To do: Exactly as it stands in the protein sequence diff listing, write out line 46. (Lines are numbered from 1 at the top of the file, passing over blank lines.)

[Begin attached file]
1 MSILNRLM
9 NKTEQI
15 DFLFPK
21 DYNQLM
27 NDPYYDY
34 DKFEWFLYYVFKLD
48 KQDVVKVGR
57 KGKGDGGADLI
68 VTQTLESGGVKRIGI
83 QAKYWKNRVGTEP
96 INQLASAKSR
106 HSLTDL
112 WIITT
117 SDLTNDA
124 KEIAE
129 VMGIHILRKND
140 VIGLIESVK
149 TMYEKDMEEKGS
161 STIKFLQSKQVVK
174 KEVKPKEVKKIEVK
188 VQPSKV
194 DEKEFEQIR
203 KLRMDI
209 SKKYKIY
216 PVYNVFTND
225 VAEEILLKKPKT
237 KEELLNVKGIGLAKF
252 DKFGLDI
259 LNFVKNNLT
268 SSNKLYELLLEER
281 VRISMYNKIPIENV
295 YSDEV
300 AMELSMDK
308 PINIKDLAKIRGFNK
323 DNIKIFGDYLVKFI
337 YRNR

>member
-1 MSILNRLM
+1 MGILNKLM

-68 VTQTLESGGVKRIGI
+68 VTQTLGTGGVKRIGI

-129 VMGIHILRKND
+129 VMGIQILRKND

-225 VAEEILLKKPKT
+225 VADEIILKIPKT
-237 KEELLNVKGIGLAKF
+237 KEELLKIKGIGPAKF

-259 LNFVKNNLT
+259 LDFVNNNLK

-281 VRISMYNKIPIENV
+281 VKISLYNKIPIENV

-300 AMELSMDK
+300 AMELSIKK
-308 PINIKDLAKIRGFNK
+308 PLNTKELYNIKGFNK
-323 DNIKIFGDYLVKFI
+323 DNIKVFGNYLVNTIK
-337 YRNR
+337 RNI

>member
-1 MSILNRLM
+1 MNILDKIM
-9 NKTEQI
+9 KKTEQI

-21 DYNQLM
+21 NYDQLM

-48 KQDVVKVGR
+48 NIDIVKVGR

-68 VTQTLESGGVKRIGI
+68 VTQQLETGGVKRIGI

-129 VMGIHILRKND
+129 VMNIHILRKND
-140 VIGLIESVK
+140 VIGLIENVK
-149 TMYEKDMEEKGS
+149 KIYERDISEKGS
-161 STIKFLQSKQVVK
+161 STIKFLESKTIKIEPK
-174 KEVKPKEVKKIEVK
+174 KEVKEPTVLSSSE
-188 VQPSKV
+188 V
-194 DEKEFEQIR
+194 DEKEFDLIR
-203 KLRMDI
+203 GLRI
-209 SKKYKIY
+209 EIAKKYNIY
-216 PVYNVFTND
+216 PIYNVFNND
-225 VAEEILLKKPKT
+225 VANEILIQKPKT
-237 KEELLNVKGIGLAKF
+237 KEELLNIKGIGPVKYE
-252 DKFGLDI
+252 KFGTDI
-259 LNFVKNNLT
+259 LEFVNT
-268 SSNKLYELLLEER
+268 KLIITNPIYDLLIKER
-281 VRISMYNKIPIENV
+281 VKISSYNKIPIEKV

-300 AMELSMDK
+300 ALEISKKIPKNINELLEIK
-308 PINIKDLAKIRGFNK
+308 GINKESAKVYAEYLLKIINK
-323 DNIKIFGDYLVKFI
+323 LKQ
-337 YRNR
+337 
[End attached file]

-237 KEELLNVKGIGLAKF